[plt-scheme] keyword arguments (in v4.0, maybe)

From: Robby Findler (robby at cs.uchicago.edu)
Date: Tue Jun 12 19:23:19 EDT 2007

On 6/12/07, Matthew Flatt <mflatt at cs.utah.edu> wrote:
> At Tue, 12 Jun 2007 17:56:00 -0500, "Robby Findler" wrote:
> > On 6/12/07, Matthew Flatt <mflatt at cs.utah.edu> wrote:
> > > That is, `apply' still works for
> > > procedures that have optional keyword arguments. But it doesn't
> > > work for procedures that require some keyword arguments.
> >
> > What is the difference between an optional keyword argument whose
> > default is to signal an error and a required keyword argument?
> There's no difference in "kw.ss". But they would indeed be different in
> what I'm suggesting, due to things like `keyword-procedure-arity'.
> It's analogous to the difference between these two:
>   (lambda args (unless (= (length args) 1) (error "no")) ....)
>   (lambda (a) ....)
> The difference between these is visible via `procedure-arity'.
> In the keyword case, here's how the two different things would be
> written:
>  (lambda (#:y y) ....)                    ; required
>  (lambda (#:y [y (error "no y!")]) ....)  ; "optional"
> With the former, applying it to no arguments triggers an exception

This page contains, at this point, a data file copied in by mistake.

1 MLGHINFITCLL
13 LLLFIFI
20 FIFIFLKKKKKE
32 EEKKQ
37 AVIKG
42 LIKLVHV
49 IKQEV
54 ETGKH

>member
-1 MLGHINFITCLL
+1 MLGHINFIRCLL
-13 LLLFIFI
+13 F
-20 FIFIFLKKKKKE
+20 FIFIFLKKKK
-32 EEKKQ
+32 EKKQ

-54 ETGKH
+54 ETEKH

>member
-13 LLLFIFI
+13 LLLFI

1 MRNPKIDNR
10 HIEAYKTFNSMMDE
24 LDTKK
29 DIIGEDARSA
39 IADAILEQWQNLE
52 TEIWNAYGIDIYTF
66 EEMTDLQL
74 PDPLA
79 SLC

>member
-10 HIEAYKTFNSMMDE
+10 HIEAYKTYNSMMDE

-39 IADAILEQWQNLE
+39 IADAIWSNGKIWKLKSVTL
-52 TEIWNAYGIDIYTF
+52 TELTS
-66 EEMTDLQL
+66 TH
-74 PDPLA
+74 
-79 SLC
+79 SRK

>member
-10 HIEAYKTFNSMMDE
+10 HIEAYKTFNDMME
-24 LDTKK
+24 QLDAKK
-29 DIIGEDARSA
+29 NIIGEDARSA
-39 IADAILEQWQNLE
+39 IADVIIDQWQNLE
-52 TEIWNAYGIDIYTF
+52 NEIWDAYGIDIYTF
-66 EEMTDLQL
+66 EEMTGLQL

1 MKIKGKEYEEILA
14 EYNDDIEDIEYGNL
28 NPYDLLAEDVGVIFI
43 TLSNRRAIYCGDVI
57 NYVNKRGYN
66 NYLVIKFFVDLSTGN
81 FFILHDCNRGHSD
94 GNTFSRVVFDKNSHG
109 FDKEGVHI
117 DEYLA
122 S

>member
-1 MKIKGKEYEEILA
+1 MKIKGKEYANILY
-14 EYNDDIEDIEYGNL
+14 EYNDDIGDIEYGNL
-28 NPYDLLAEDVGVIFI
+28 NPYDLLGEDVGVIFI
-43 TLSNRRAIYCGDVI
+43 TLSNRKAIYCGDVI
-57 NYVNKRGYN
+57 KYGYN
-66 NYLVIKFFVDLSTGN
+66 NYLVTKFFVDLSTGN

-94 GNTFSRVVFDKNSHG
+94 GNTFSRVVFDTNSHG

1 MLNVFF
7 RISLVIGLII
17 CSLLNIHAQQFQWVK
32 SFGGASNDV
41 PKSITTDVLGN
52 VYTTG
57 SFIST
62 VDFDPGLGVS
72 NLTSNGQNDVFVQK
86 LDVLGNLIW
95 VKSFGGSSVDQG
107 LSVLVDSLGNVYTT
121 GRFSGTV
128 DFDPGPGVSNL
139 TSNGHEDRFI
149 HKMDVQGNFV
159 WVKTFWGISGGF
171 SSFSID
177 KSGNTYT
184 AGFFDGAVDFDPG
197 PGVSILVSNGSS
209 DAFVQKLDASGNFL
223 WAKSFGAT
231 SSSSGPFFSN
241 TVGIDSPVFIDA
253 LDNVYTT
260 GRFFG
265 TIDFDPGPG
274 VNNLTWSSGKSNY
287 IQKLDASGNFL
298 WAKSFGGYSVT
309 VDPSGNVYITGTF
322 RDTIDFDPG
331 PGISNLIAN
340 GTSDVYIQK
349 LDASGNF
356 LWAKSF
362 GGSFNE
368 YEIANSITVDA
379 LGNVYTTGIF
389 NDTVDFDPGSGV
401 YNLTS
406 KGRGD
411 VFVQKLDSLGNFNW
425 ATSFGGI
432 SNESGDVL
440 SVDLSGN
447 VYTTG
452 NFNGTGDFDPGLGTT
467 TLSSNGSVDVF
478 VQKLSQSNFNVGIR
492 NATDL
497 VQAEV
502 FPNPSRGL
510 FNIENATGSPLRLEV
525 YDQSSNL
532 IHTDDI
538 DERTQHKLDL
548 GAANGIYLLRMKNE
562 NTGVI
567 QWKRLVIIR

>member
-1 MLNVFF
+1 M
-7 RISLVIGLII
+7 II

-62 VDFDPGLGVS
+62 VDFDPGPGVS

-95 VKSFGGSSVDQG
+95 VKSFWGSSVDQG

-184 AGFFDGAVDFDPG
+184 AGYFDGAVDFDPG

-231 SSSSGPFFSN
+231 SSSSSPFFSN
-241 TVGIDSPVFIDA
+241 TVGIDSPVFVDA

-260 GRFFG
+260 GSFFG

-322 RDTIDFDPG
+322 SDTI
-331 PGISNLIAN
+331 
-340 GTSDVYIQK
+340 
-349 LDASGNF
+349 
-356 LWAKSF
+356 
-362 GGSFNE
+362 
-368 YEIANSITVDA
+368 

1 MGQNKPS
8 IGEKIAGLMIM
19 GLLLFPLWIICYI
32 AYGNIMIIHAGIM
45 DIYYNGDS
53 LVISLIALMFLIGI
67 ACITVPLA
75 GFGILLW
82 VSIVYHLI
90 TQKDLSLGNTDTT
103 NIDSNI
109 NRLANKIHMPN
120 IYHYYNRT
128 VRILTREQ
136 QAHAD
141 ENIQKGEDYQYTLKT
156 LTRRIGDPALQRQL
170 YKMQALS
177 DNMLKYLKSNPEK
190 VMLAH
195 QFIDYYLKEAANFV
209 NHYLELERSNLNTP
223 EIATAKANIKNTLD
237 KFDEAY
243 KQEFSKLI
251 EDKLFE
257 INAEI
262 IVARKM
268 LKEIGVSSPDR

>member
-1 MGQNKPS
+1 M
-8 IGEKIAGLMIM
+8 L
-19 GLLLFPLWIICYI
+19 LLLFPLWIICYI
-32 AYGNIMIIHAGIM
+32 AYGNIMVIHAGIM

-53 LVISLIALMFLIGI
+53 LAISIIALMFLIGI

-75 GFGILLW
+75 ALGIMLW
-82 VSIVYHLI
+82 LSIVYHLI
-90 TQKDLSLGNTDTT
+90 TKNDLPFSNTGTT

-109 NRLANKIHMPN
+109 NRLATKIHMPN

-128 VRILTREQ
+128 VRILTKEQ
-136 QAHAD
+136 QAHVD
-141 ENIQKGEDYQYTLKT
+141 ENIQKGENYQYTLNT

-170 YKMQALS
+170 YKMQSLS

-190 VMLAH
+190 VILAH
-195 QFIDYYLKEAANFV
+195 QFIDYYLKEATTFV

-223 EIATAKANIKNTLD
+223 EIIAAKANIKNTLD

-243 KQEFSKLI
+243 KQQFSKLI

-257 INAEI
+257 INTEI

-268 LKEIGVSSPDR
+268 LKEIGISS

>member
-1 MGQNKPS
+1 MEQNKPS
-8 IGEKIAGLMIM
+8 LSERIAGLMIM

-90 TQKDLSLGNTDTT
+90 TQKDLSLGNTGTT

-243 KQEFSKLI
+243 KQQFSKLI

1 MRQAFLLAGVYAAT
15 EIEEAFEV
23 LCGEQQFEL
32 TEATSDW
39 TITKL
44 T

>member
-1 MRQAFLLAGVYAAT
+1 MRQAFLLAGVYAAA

> about a missing `#:y' argument, or at least "no matching case". With
> the latter, applying it to no arguments triggers an exception with "no
> y!". That's not much of a difference.
> But `keyword-procedure-arity' would say that the former requires a #:y
> argument, while it would say that the latter optionally accepts a #:y
> argument.
> In fact, maybe `procedure?' reports #f for the first and #t for the
> second. (This design point is still open, I think.)

It seems weird to not have procedure? return #t, but I can see how it
would help. We could have a keyword-procedure? that would return #t.

I guess that only having optional keyword arguments would be strange
(and would lead to endless "why don't you have ..." questions on
mailing lists like this one ;).


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